Whether you’re seeking extra privacy online or looking to securely work from your mobile phone, VPNs are an attractive option for protecting your digital data. At least….they are in theory. Here’s the thing, though – no two VPNs are created equal, and you need to be careful about which one you decide to use.
Because if you use the wrong one, you might as well not be using anything at all.
“A new analysis of nearly 300 Android VPNs found that 84 percent of those studied leaked users’ web traffic, 38 percent contained malware or malvertising, and 18 percent didn’t encrypt data at all,” reads a piece on The Verge. “Three of the apps even directly intercepted traffic, allowing, for example, operators to read a users’ emails if they visited Gmail. (In these three cases, the developers claimed they intercepted traffic only in order to speed up the connections) You can see a list of the worst offenders when it came to malware below, while the report found Neopard, DashVPN, and DashNet intercepted traffic.”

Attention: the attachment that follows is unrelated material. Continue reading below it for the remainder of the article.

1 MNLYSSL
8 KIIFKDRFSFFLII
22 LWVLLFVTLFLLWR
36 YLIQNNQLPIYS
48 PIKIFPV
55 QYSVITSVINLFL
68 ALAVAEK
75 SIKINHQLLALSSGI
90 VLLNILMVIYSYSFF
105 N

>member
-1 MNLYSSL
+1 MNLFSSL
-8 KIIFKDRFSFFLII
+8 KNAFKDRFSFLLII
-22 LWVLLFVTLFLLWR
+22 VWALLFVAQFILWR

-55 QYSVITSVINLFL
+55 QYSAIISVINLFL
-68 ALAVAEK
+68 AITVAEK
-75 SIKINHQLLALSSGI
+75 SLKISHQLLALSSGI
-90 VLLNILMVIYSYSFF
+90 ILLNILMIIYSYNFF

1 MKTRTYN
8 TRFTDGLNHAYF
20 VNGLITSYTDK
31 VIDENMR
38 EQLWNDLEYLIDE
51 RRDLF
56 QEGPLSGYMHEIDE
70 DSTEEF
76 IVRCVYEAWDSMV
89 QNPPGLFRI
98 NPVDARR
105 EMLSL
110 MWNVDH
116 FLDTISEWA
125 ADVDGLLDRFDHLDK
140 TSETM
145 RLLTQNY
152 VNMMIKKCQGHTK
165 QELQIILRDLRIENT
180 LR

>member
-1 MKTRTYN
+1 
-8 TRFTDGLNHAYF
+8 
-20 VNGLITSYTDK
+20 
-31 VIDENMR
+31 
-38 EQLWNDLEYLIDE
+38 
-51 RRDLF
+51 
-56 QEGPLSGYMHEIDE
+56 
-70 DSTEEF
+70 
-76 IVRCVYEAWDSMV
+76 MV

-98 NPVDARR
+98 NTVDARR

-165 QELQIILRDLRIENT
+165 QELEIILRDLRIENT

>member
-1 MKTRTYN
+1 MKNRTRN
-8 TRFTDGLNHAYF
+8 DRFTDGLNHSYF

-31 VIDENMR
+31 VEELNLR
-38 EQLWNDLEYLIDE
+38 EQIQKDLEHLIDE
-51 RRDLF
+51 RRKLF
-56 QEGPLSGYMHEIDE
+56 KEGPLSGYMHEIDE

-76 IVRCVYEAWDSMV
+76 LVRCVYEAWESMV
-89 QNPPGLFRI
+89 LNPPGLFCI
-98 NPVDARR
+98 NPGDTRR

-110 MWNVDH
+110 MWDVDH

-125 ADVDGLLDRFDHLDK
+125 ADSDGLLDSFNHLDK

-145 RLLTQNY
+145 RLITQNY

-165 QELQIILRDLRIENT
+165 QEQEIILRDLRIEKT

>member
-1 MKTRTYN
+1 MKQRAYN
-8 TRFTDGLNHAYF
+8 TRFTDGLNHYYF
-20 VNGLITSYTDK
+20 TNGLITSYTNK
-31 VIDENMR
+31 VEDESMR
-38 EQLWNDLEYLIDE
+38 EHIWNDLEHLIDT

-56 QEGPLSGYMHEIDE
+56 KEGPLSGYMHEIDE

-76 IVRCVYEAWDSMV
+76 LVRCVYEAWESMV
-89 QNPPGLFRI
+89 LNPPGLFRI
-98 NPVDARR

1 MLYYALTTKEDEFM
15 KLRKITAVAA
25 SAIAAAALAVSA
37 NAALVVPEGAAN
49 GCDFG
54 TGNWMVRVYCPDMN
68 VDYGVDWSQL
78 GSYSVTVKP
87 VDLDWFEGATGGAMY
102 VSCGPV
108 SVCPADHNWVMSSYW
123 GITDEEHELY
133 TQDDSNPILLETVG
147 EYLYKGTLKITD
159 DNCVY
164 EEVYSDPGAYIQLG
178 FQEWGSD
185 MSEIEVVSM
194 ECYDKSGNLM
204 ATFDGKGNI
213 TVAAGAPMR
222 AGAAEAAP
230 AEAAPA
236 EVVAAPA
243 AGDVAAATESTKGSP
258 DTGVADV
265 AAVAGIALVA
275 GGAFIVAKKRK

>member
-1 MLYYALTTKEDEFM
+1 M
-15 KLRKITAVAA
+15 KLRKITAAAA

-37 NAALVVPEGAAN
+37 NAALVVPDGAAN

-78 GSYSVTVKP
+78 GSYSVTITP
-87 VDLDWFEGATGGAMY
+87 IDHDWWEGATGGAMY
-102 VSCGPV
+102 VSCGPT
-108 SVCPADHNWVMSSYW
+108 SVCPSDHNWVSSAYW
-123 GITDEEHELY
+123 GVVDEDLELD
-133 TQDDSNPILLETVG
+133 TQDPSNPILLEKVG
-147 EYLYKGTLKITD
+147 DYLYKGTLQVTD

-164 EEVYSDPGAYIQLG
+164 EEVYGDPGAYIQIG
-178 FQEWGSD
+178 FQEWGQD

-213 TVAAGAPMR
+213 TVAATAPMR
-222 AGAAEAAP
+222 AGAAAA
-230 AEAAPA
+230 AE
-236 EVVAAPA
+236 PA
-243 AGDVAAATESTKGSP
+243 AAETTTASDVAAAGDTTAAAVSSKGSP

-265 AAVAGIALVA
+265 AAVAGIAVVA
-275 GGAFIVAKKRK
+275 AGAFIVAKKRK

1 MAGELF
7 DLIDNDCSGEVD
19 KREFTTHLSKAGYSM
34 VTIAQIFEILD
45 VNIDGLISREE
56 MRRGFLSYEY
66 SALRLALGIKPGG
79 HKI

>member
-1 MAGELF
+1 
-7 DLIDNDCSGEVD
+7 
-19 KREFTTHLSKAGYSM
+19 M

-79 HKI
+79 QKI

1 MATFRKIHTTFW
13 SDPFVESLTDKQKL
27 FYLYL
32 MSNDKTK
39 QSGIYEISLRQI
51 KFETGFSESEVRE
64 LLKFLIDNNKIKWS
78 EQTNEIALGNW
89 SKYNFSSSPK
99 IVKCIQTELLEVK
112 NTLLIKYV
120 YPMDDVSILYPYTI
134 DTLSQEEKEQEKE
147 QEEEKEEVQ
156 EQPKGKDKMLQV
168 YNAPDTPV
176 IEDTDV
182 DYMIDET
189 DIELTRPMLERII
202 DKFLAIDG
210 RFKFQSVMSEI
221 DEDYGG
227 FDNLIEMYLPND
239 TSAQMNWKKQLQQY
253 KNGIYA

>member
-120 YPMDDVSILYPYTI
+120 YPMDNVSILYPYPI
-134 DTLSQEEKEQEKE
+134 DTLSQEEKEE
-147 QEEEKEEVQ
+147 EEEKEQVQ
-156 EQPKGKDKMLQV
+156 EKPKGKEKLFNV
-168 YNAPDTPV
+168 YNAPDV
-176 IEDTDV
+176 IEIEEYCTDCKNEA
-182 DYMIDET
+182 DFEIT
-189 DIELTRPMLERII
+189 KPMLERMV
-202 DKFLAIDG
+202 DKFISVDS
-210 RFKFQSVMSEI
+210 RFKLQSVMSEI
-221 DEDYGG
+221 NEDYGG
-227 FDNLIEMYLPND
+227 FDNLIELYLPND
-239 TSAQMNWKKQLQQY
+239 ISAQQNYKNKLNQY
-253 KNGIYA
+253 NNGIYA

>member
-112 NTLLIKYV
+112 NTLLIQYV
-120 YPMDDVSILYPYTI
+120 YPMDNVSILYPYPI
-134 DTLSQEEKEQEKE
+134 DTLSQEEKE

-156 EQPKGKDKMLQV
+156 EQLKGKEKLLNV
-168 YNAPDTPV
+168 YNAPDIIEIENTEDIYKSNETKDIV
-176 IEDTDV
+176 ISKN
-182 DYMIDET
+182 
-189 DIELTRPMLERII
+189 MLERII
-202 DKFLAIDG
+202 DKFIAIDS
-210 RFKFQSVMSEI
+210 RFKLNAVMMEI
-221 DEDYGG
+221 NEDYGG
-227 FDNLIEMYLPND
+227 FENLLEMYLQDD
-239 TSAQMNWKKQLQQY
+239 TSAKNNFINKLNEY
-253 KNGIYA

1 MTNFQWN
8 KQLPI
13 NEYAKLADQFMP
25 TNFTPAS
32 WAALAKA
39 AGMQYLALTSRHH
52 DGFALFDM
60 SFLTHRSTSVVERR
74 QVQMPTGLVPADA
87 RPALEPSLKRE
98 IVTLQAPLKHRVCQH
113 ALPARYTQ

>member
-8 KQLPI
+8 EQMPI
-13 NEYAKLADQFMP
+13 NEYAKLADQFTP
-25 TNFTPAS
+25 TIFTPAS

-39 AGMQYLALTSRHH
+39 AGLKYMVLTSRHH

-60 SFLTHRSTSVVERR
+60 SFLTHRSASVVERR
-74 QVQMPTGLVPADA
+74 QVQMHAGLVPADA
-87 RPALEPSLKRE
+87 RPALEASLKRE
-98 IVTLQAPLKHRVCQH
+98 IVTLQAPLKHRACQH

Eye-opening, isn’t it? It just ties back into the old adage that nothing in this world is really free. A free VPN is very likely to be mining your data – and even if it isn’t, there’s a good chance it’s leaking your data like a sieve.
It doesn’t help that it often isn’t entirely clear who’s responsible for managing the service with a free solution. You have no idea who’s handling maintenance on the platform, and whose hands your data is passing through.
What that means is that if you pass privileged information through a free VPN, you’re very likely going to end up on the hook for some nasty regulatory penalties – or even worse, a lawsuit.
Security isn’t the only advantage paid VPNs have over freeware alternatives, either. There’s also the matter of connection speed and stability. A free VPN generally can’t offer any guarantees as far as quality goes, whereas the host of a paid service can put money towards infrastructure.
You get what you pay for. If you’re paying nothing for a VPN, you can’t expect quality, security, or control of your own data. Especially if you’re using it for business, you need to select a mobile VPN that’s built for enterprise – and the means using one that actually requires you to shell out some cash.
Trust me – that’ll be worth it.